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Experience the Rocío de Fuengirola

Experience the Rocío de Fuengirola

Oct 01, 2018 What's happening?

Among the many pleasures of living in southern Spain are the local culture and traditions. Spain is a land rich in these and Andalucía is perhaps the most iconic of all, so even if you don’t agree with bullfighting and flamenco is not your favourite, there is much to see and experience in this region that you simply wouldn’t be exposed to back home.

Among the most famous traditions are the annual ferias (fairs) organised by towns, cities and sometimes even suburbs, across Spain. They are lively affairs, in contrast to the soberer but equally fascinating spectacle offered by the Easter processions of Semana Santa. Related to the latter are the Rocíos and Romerías of different towns and regions. In essence they are pilgrimages, usually starting in the town centre and leading through the countryside to a shrine (hermita) or country chapel.

El Rocio is a cultural festivity as much as a religious tradition, and involves different ‘Hermandades’, or brotherhoods, which represent churches from specific suburbs of each town. Though it is by no means prescribed, many of those who take part in the celebrations and the trek to the shrine or chapel don traditional clothing – sometimes even replacing four by four vehicles with original horse-drawn carts. Others ride on horseback or walk, while the less mobile will take bus rides directly to the final destination.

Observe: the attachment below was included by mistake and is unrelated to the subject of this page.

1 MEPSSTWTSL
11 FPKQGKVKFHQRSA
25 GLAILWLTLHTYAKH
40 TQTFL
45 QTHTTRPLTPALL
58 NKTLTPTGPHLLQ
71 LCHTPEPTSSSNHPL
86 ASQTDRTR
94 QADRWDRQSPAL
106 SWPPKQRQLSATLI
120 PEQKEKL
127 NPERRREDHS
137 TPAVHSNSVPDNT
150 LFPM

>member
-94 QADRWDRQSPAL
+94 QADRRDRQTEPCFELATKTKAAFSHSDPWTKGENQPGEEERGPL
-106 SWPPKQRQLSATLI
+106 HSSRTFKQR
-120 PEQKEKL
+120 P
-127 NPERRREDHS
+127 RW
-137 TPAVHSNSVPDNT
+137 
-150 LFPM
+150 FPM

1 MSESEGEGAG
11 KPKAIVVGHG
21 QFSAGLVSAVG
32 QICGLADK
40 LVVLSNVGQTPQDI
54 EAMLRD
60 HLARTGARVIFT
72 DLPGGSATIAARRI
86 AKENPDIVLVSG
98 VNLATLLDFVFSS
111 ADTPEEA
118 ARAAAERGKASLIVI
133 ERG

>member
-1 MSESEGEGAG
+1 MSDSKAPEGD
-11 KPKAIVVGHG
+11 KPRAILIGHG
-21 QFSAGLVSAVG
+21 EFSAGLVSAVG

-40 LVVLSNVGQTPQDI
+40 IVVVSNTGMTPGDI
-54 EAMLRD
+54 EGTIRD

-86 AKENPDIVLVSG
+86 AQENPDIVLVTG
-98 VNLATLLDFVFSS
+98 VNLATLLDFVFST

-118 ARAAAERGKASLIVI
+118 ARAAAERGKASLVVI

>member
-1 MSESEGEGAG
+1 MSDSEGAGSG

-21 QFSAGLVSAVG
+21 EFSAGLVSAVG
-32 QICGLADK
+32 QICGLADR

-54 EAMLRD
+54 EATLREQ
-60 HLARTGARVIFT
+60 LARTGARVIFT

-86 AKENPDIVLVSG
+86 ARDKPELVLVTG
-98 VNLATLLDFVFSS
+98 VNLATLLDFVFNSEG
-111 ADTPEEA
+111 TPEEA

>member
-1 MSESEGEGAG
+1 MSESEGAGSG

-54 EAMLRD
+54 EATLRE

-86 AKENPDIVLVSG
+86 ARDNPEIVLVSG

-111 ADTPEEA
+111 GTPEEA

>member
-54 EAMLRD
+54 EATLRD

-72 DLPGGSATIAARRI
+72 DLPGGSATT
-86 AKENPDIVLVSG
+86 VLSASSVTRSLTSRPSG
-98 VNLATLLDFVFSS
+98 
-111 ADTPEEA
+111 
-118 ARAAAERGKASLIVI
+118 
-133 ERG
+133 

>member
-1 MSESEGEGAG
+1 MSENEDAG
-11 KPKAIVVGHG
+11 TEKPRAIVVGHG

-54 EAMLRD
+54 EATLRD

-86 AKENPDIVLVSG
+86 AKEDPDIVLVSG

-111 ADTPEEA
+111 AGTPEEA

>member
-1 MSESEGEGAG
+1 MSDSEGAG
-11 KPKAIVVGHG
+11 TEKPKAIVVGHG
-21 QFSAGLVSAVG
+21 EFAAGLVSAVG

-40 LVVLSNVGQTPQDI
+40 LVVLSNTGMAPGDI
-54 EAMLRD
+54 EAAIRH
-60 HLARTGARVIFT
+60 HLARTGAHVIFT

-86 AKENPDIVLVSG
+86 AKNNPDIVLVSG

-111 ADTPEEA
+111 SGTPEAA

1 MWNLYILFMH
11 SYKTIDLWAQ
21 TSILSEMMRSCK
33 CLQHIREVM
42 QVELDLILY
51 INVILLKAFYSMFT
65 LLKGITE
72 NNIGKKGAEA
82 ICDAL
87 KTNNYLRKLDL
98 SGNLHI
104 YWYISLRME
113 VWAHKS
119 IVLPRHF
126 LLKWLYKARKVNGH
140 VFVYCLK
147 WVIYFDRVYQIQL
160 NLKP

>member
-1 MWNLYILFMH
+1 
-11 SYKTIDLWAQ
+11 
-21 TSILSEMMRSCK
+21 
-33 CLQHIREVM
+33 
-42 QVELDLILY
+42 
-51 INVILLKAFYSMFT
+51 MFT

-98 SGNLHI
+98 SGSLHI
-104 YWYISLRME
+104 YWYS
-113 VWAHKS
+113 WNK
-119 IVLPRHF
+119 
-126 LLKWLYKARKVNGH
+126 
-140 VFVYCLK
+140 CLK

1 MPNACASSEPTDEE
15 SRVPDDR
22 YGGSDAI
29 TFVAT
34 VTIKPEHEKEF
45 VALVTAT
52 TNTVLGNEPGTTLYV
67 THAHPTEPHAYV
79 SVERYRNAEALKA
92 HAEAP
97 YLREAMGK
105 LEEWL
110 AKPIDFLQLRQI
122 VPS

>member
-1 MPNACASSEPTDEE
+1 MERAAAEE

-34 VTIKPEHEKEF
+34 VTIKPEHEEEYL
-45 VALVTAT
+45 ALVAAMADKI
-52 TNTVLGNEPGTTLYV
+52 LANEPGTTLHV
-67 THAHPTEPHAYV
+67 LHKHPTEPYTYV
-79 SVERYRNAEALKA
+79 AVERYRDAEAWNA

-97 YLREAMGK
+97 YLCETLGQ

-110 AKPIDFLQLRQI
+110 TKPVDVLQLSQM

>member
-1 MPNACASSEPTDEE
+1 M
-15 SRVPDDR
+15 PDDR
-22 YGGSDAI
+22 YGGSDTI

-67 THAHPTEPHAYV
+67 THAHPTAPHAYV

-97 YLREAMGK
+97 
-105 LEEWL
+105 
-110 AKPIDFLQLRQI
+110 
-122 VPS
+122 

The Rocio of Fuengirola

The celebrations of the Virgen del Rocío are held each year on the Monday following Pentecost Sunday, so the exact date varies depending on when Easter falls. The festivity has its roots in the 13th century, when a hunter from the village of El Rocio in Almonte, in the province of Huelva, discovered a statue of the Virgin Mary hidden in a tree trunk within what is now the Doñana Park. A chapel was built on the spot and it became the site of the biggest pilgrimage (or Rocio) in Spain. 

Indeed, while the main focus is the village of El Rocio de Almonte, which although small, hosts up to a million visitors each year, the Rocio is still celebrated across the country in towns and villages today. The event in Fuengirola is one of the main annual celebrations in the town, and sets off from its centre to the shrine in the hills. It is a colourful occasion full of Andalusian folklore, and those who make the trek, which to its fullest extent can last up to four days, traditionally also sing Rocieras, which accompanied by Spanish guitars depict the story of the Virgen del Rocío.

For more information, visit www.rocio.com, but make sure you don’t miss this beautifully evocative event, which will have you reaching for your camera to record a truly special and uniquely Spanish celebration that transports you back to another age.